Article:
In the meantime, I use music to help rally the youth to take up a more active voice to hold their governments accountable, because, as you say, they should. And I always look at every deal to ensure that the highest returns are made not by the investors but by the universities and the governments. I will not do a deal otherwise.
You might be aware of recent debates in the U.K. surrounding Africa’s (mis)representation in the Western mainstream being almost exclusively from the perspective of those with a ‘white saviour’ complex. It is further underscored by the perturbing and scandalous case of Renée Bach. Is there a danger that your projects could be perceived similarly; well-intentioned as they might be? How do you avoid this, if at all?
Absolutely there is. I fight that perception by investing in and trusting my local colleagues who have enormous agency over how our projects unfold in each country. I have three ingredients that I believe are part of a successful project without which I will not proceed:
1. Parties must trust each other or they’ll never proceed to contractual close.
2. Local culture is always right. If you try to fight it or manipulate it, it will be at your detriment and you’ll likely lose your shirt eventually.
3. At some point you can’t mitigate every risk, so you need to trust each other, hold hands, and have the courage to go forth knowing you can sort out future challenges together.
I am blessed with local colleagues like our East African Managing Director John Ngumi. He is a national hero in Kenya and one of the most honourable people with whom I’ve ever had the pleasure to work. He is key to ensuring I hold myself accountable to that recipe of success. I learn from John every day and feel incredibly blessed to be mentored by him. He’s decades wiser than I am. I also have a handful of other colleagues like John throughout the continent that I rely upon to lead us when it comes to doing right by the cultures and countries that have so graciously invited us. That’s the other secret. We only go where we’re invited. It’s the first step in any project. We accept an invitation after local options have been exhausted. Neither do we compete with local options that are viable, since there are so many other projects we could focus on. One day, I intend that my local colleagues will take over the company completely. I would play a more passive role on the board so I can devote more time to fixing America’s broken education system, or our penal system. There’s a lot that needs fixing right in my backyard as well.
Lastly, what’s next for Drea Pizziconi and your development projects? How can potential supporters get involved?
Well first, that’s kind of you to ask, and thank you for asking all of these other questions that get to the heart of the matter. These are important issues that have to be discussed and debated. Lives are at stake so we can’t afford to dance around them. Time is not on our side. Our youth deserve to see us being as proactive in finding solutions and getting them education access ASAP.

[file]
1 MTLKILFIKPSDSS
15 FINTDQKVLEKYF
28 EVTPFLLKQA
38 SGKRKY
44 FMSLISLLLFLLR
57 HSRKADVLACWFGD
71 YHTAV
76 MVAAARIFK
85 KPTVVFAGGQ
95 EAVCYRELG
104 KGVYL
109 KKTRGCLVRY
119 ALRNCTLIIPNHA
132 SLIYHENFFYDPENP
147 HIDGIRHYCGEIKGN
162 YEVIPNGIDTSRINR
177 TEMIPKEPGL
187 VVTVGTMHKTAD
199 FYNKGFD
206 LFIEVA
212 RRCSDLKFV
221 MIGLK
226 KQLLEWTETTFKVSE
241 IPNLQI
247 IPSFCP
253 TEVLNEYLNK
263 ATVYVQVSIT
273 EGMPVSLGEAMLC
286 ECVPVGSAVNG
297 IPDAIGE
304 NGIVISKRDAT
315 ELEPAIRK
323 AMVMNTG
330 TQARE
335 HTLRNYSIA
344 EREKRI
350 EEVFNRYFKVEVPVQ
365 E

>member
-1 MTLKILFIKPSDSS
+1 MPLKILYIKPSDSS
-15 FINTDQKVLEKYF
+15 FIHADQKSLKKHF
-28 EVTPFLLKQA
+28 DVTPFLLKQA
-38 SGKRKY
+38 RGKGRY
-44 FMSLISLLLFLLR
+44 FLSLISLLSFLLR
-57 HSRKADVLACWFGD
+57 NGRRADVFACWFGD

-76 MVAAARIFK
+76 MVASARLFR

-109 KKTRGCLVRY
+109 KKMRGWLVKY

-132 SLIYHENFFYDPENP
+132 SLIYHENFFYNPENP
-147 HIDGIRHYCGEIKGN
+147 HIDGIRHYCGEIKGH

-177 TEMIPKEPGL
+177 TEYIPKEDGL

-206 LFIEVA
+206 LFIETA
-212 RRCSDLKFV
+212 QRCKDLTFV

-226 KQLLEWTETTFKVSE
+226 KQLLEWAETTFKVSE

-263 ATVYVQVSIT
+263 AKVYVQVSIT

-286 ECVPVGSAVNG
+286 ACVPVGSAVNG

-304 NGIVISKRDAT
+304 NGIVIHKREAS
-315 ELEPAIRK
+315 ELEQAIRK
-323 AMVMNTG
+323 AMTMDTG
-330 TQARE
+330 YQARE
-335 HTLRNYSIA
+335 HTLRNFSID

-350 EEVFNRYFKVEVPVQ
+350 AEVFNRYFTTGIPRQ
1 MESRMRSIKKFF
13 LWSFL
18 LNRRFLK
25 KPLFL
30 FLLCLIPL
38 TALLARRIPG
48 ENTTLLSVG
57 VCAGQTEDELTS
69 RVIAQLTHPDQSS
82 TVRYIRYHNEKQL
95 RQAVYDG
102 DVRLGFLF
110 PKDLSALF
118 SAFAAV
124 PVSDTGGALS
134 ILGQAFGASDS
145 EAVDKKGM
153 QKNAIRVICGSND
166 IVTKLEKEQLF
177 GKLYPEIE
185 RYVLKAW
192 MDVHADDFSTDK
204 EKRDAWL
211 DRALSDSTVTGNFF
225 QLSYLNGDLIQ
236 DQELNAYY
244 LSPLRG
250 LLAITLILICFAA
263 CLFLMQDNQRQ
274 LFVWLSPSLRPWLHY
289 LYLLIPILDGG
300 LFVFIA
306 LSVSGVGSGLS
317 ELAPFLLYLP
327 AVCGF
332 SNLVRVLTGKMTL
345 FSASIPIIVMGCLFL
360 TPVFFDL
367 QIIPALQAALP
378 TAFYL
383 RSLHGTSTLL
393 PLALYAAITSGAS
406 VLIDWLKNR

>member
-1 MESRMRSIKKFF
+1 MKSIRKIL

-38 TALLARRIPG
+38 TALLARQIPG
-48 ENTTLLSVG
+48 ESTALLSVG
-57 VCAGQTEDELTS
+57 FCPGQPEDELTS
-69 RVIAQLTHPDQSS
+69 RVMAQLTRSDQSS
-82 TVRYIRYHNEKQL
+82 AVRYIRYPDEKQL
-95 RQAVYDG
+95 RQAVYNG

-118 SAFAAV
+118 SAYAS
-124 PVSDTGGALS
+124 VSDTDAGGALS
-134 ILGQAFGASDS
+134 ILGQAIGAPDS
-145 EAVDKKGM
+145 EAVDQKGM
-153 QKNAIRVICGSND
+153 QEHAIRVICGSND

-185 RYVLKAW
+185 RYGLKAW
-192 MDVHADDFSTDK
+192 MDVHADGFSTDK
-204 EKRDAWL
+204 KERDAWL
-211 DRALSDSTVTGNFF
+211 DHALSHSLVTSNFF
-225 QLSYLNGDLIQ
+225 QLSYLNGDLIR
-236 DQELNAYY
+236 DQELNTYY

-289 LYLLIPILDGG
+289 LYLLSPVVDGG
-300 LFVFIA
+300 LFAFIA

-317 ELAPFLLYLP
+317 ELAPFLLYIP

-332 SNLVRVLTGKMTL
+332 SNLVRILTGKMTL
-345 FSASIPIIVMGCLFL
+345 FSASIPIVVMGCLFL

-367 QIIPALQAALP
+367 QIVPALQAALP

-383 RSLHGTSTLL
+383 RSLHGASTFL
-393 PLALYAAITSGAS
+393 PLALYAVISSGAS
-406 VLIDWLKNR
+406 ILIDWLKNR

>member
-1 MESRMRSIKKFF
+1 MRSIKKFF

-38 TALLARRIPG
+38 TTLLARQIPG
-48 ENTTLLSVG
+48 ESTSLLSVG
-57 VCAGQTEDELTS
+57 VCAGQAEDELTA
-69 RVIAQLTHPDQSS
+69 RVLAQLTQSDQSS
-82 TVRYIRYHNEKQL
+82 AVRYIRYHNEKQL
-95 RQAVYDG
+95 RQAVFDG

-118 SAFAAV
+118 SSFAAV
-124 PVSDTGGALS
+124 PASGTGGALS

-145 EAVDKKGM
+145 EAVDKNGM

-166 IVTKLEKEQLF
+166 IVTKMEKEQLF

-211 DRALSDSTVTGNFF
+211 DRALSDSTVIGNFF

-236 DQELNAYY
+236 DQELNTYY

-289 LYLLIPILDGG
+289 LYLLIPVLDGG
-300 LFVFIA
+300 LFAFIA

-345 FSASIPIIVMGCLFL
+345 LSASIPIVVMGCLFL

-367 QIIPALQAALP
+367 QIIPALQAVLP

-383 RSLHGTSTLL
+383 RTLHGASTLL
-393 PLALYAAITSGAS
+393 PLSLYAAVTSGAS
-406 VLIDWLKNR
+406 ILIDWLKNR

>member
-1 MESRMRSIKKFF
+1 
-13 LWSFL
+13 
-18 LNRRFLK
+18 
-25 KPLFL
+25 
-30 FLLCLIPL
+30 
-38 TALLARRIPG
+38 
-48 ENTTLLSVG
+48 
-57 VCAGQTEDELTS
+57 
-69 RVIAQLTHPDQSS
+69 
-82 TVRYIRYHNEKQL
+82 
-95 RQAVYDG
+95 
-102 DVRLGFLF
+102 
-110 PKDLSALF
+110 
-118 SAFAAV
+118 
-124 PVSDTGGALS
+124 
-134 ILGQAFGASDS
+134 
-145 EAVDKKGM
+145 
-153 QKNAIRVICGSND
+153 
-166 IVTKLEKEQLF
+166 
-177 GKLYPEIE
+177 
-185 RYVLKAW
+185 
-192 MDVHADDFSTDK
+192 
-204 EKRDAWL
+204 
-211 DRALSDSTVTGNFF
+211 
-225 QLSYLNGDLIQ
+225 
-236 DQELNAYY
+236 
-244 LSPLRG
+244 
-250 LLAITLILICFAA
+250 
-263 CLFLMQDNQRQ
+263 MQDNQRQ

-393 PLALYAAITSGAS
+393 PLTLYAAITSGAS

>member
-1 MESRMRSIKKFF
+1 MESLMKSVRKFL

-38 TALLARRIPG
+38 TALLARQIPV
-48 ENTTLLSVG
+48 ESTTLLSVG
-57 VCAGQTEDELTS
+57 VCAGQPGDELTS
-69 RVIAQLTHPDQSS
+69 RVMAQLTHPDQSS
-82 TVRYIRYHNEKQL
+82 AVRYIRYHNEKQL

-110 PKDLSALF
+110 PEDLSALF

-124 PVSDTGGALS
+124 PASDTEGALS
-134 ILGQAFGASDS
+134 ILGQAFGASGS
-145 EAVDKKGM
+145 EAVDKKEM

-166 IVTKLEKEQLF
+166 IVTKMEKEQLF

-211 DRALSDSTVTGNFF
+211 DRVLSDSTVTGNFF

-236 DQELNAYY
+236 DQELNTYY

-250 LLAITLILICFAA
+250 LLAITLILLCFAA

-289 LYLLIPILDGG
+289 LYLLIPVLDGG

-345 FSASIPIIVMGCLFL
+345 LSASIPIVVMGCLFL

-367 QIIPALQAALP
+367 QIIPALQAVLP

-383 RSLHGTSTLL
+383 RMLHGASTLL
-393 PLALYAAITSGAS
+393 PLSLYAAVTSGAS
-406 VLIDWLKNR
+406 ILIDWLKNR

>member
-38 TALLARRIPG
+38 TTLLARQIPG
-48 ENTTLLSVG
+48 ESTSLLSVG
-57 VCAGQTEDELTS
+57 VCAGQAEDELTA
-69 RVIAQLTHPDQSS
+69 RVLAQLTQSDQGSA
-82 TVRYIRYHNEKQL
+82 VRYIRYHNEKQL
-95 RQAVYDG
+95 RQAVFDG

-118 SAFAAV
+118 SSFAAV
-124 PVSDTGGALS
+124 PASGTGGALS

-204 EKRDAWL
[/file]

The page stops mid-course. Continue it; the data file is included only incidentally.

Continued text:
As for what’s next, I have a lot more music coming out in drips over the coming months. I’ve written three distinct albums, so I’ll be releasing music for the next few years steadily. And, since I write most of it during my long plane rides to and from Africa, I will probably have accrued more by the time I release the next two dozen songs. Many of these touch upon some of the issues of inequality, grit, and the ‘isms’ I see in my everyday work. I hope the music will support the development naturally. On the professional front, we get requests from new governments and universities weekly. We have more pipelines to comb through than we could possibly invest in for the coming many years.
Lastly, I’m most excited about a new initiative we’re launching to target student loans for Africa’s most vulnerable girls. It is lesser discussed (though the BBC has documented it) that approximately 50% of girls attending Africa’s public universities are pressured to exploit their bodies and take on married male ‘sponsors’ to pay their school fees. This isn’t just an African issue, of course. The sugar baby crisis has become a global pandemic. Our initiative – Girls First Finance – will attempt to address it both in Africa and in the West. It’s a solution that is equal parts technology (a mobile app), financing for education, mentoring and connectivity with other girls and women. This project will no doubt have the most impact and scale of any social investment I’ve ever undertaken. It keeps me up at night thinking about the magnitude of it all. I can’t wait to release it in the autumn. Stay tuned. In the meantime, Let Us Dance, written for those girls and women, will give all profits to the Campaign for Female Education (CAMFED) in Africa. It is setting the stage for what is to come.
This is an edited version of a longer interview.